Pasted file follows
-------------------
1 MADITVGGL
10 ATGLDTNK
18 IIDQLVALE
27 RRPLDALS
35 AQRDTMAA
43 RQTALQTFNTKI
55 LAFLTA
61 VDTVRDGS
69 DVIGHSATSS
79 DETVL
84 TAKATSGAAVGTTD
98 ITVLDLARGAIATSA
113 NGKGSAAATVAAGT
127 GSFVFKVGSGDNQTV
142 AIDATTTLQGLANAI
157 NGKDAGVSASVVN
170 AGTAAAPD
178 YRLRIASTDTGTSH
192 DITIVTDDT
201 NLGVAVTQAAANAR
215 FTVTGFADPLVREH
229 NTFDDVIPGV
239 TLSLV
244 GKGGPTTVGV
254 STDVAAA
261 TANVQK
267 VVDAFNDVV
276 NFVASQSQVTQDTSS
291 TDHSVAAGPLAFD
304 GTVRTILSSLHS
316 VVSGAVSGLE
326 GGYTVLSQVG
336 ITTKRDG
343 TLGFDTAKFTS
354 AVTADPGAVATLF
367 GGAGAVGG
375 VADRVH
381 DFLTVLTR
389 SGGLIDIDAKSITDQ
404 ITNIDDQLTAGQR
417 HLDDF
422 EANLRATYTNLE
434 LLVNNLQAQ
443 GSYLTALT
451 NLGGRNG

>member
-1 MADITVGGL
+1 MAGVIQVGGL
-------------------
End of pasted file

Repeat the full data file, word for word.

1 MADITVGGL
10 ATGLDTNK
18 IIDQLVALE
27 RRPLDALS
35 AQRDTMAA
43 RQTALQTFNTKI
55 LAFLTA
61 VDTVRDGS
69 DVIGHSATSS
79 DETVL
84 TAKATSGAAVGTTD
98 ITVLDLARGAIATSA
113 NGKGSAAATVAAGT
127 GSFVFKVGSGDNQTV
142 AIDATTTLQGLANAI
157 NGKDAGVSASVVN
170 AGTAAAPD
178 YRLRIASTDTGTSH
192 DITIVTDDT
201 NLGVAVTQAAANAR
215 FTVTGFADPLVREH
229 NTFDDVIPGV
239 TLSLV
244 GKGGPTTVGV
254 STDVAAA
261 TANVQK
267 VVDAFNDVV
276 NFVASQSQVTQDTSS
291 TDHSVAAGPLAFD
304 GTVRTILSSLHS
316 VVSGAVSGLE
326 GGYTVLSQVG
336 ITTKRDG
343 TLGFDTAKFTS
354 AVTADPGAVATLF
367 GGAGAVGG
375 VADRVH
381 DFLTVLTR
389 SGGLIDIDAKSITDQ
404 ITNIDDQLTAGQR
417 HLDDF
422 EANLRATYTNLE
434 LLVNNLQAQ
443 GSYLTALT
451 NLGGRNG

>member
-1 MADITVGGL
+1 MAGVIQVGGL